David Mura: Power, Passion & Poetry
David Mura’s sister once said to him, “You talk about things I would rather sweep under the rug.”
In much of his work, award-winning poet, creative nonfiction writer, critic, playwright and performance artist Mura (Turning Japanese: Memoirs of a Sansei, Angels for the Burning) shares deeply personal experiences. Facing racism. Family conflicts. His self-image. Desire and relationships. Sexual awakening. But in publicly baring his soul, Mura also aims to reveal truths about Asian American men that too often remain hidden.
“If I shied away from the truth, I’d be running away from my task as a writer,” says Mura, whose acclaimed book of poetry, The Colors of Desire, won the Carl Sandburg Literary Award from the Friends of the Chicago Public Library. “Over time I’ve learned that I seem to have a higher tolerance than others for revealing things about myself or my life that might seem embarrassing. At the same time, I decided that I was not only writing for myself but for the readers, particularly other Asian Americans, who saw the same things I did and wanted to know that they were not crazy.”
“What do writers do?” Mura asks. “They take out things from under the table and from the closet and throw them in front of people and say, ‘Here are the things left out of your idealized portrait, here is the reality you have failed to acknowledge. Here are the secrets, the crimes, the blemishes, the lies, the wounds, the aberrations, the blasphemies and idiosyncrasies you want to keep silenced, the erasures no one talks about.’ Rather than the accepted simplified portrait, the writer hungers for reality, for its contradictions and complexities.”
Mura notes that one reality affecting many Asian American men is that the American public does not see them as attractive or romantically desirable.
“I’ve often quoted the Japanese American actor Marc Hayashi’s comment to me, ’Every culture needs its eunuchs and we’re it’,” says Mura. “That stereotype still exists, and it’s part of what fuels the lack of images of Asian Americans in the media. I do think that, as strange as it may sound, Harold & Kumar Go to White Castle was a breakthrough film for Asian American males. Harold and Kumar reminded me a lot of any number of young Asian American guys I know, and we’ve never quite seen anything like them before in mainstream films. While they weren’t exactly studly, they weren’t eunuchs either, and Harold did get to kiss the hot Latina, if only in his fantasy.”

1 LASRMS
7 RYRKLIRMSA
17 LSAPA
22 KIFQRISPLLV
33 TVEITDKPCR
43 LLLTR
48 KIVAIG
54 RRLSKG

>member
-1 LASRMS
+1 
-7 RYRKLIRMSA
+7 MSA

“I sometimes use my friend Kelvin Han Yee, as a barometer,” Mura adds. “Kelvin’s a terrific actor; I think of him as an Asian American Larry Fishburne, someone with the chops to do Shakespeare but who also has a street edge to him. Generally, a typical part Kelvin would get called up for was as a Chinese cook who screams in Cantonese at Sean Connery after Connery runs him over while chasing a villain. This year, though, Kelvin can be seen as a doctor on The Young & the Restless, so that gives me some hope.”
While a tough critic of the way ethnic minorities are often portrayed, Mura is quick to acknowledge that the notion of an ideal image of an Asian American is both elusive and inherently subject to debate. And that much of that debate can be internal—making it premium fuel for the fires of a writer’s creativity.
“As Yeats said, ‘We make rhetoric out of our argument with others; we make poetry out of our arguments with ourselves’.”
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